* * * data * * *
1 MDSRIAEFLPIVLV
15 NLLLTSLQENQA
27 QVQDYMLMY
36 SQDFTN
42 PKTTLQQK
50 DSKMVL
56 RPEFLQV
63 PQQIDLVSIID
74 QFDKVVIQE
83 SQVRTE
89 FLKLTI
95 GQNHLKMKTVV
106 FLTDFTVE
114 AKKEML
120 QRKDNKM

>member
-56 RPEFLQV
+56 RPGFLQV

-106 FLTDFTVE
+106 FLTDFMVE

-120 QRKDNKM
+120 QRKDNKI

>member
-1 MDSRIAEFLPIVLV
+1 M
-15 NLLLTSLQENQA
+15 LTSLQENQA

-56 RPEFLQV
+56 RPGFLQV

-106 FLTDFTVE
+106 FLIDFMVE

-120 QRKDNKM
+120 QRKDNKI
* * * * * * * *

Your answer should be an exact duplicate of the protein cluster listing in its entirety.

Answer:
1 MDSRIAEFLPIVLV
15 NLLLTSLQENQA
27 QVQDYMLMY
36 SQDFTN
42 PKTTLQQK
50 DSKMVL
56 RPEFLQV
63 PQQIDLVSIID
74 QFDKVVIQE
83 SQVRTE
89 FLKLTI
95 GQNHLKMKTVV
106 FLTDFTVE
114 AKKEML
120 QRKDNKM

>member
-56 RPEFLQV
+56 RPGFLQV

-106 FLTDFTVE
+106 FLTDFMVE

-120 QRKDNKM
+120 QRKDNKI

>member
-1 MDSRIAEFLPIVLV
+1 M
-15 NLLLTSLQENQA
+15 LTSLQENQA

-56 RPEFLQV
+56 RPGFLQV

-106 FLTDFTVE
+106 FLIDFMVE

-120 QRKDNKM
+120 QRKDNKI